Kids top policy priority list - Catholic Courier

Kids top policy priority list

ELMIRA — Kathy Dubel has seen a sharp increase of families seeking out food kitchens during the past 16 years — and there’s no end in sight, based on the need she observed in 2006.

“We’re going to break all kinds of records,” Dubel said during the second annual “The State of the Child” gathering, held Oct. 30, 2006, at Ss. Peter and Paul Parish Center.

Dubel serves as justice-and-peace coordinator for Catholic Charities of Chemung/Schuyler, and also is volunteer director of Elmira Free Community Kitchen located at the parish center. She was among several speakers at the Oct. 30 breakfast briefing organized by the local Every Child Matters Coalition. The group, formed in 2004, involves human-service and health-care professionals; educators; civic and service organizations; faith communities; and parents. All work together to ensure that children’s needs remain a governmental priority.

The coalition’s 2006 report was distributed at the Oct. 30 meeting. Participants sought solutions to such issues as poverty, crime, health, hunger, housing, social services, early care and education. Among the concerns raised:

* The poverty rate in Chemung County is 11.2 percent, but that rises to 21.5 percent for families with children under age 18 and 26.7 percent for families with children under age 5.

* Of the 22,700 meals served in 2004 at Elmira Free Community Kitchen, 5,600 were served to children.

* Half of the individuals with housing issues being aided by Second Place East and Neighborhood Legal Services are children.

* Incidences of child abuse and maltreatment are consistently higher in Chemung County than the state average.

Many similar concerns are shared by advocates in Tompkins County, where a community forum, “How Are the Children?” took place Nov. 9 at the Greater Ithaca Activities Center. The event was sponsored by Catholic Charities of Tompkins/Tioga as well as the social-ministry committees of Tompkins parishes.

Meeting participants frequently cited the importance of appealing to governmental leaders for better conditions. According to Edie Reagan, justice-and-peace coordinator for Tompkins/Tioga Catholic Charities, key issues addressed were child care, housing, food security and mental health. For example:

* One out of three area families struggles to afford housing.

* Food pantries’ resources are stretched in the summer when children do not receive free or reduced meals through school. During this time, a family’s food money often has to go toward rent and utilities and other priorities.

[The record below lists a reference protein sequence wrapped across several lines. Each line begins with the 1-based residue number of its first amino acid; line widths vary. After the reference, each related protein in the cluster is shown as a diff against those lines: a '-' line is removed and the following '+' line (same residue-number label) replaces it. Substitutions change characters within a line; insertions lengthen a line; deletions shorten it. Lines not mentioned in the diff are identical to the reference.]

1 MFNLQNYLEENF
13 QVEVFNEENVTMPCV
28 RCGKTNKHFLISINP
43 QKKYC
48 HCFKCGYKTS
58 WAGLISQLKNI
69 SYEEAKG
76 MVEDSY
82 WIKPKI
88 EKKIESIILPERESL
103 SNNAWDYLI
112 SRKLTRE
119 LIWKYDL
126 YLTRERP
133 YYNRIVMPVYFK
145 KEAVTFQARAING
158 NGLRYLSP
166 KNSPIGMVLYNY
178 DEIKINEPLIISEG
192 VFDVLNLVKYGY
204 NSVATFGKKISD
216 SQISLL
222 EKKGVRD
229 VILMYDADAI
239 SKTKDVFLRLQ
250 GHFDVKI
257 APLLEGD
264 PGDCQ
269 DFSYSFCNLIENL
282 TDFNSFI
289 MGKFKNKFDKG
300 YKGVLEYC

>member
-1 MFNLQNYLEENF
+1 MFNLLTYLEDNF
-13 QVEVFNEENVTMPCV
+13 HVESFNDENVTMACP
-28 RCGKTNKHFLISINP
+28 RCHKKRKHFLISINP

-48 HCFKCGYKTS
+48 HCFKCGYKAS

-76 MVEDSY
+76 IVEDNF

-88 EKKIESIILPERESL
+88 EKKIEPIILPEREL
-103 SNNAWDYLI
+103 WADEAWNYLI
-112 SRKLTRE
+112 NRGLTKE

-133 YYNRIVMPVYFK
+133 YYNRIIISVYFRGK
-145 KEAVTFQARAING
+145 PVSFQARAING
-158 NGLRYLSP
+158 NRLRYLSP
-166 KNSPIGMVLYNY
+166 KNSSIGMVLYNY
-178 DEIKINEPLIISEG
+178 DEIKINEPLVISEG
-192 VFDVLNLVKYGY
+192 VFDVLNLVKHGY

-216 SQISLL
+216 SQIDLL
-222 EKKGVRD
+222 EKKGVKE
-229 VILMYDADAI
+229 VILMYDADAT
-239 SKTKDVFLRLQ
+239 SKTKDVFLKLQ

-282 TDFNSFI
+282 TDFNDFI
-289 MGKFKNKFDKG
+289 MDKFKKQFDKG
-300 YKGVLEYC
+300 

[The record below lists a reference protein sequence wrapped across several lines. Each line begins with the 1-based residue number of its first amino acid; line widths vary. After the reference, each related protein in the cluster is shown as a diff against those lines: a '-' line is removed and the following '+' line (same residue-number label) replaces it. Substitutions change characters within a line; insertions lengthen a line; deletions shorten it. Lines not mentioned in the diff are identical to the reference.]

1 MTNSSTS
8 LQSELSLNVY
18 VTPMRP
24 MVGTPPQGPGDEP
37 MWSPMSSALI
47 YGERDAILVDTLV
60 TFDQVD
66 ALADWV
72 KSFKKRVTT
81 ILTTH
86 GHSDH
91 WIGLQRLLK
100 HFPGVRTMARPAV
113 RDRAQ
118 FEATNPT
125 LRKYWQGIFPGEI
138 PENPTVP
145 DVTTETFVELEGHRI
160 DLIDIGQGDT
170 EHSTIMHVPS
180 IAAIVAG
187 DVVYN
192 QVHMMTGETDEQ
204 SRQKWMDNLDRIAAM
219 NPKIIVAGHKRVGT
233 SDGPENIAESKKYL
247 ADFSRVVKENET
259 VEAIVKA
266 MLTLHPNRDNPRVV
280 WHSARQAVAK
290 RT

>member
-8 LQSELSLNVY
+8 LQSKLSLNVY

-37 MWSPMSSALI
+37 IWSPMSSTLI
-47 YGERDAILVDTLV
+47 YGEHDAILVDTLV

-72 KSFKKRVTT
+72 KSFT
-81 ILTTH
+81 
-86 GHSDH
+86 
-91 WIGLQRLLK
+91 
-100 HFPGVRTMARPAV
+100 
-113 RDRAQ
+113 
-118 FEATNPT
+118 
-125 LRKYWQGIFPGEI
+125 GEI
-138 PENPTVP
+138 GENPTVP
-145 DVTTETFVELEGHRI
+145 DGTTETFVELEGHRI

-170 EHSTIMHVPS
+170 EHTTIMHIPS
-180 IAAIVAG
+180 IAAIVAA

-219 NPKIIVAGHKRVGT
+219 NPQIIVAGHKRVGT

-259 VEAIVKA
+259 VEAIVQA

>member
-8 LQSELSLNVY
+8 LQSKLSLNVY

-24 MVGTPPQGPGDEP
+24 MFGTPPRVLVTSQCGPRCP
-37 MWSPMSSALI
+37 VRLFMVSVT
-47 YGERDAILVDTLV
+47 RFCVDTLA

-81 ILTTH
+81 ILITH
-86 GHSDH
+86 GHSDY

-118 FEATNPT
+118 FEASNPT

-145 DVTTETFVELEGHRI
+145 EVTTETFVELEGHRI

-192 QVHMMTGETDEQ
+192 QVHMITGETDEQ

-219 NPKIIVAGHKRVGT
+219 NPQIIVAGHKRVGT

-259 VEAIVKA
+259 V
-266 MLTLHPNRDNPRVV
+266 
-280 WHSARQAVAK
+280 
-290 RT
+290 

* Education is the key to social mobility, so therefore community members should advocate for all children’s education.

* Many parents work two jobs, forcing the need for more quality child care during nontraditional hours.

* The need for adequate transportation is great in the Tompkins area due to its large rural setting. Transportation is needed for such things as getting children evaluated for services, for pregnant teens to access services and for children to get medical appointments, child care, etc.

Children’s concerns in the Southern Tier are shared by the Diocese of Rochester’s Public Policy Committee, which has made “Children at Risk” its prime advocacy issue for 2007. The committee will stage Public Policy Weekend Feb. 10-11, during which all diocesan parishes are being asked to take part in a petition-signing campaign after Masses.

The petition reads: “The first years of a child’s life are crucial to healthy development. Therefore, we urge the New York State Assembly, Senate, and Governor Spitzer to budget for expanded investment in quality child care, quality early education, and services in the earliest years of our children’s lives, including early intervention and home visiting.”

Organizers of the public-policy campaign reported that statewide, 848,413 children (19 percent) under age 18 live below the federal poverty level. For example, a family of four is considered poor if its annual income is under $20,000. With minimum wage at $7.15 per hour, even a parent who works full time year-round only earns about $15,000. This forces parents to make difficult budgetary choices, resulting in many of their children’s basic needs going unmet.

EDITOR’S NOTE: Details on children at risk and other public-policy concerns may be accessed at

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